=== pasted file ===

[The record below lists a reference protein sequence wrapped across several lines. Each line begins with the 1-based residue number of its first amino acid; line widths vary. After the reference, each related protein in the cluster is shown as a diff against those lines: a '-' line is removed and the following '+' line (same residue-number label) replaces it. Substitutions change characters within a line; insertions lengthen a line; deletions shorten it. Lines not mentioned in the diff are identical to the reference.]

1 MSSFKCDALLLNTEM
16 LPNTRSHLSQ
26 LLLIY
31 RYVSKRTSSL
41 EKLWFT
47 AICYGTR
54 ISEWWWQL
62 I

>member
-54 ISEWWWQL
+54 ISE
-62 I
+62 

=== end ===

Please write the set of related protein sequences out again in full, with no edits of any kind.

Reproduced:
[The record below lists a reference protein sequence wrapped across several lines. Each line begins with the 1-based residue number of its first amino acid; line widths vary. After the reference, each related protein in the cluster is shown as a diff against those lines: a '-' line is removed and the following '+' line (same residue-number label) replaces it. Substitutions change characters within a line; insertions lengthen a line; deletions shorten it. Lines not mentioned in the diff are identical to the reference.]

1 MSSFKCDALLLNTEM
16 LPNTRSHLSQ
26 LLLIY
31 RYVSKRTSSL
41 EKLWFT
47 AICYGTR
54 ISEWWWQL
62 I

>member
-54 ISEWWWQL
+54 ISE
-62 I
+62 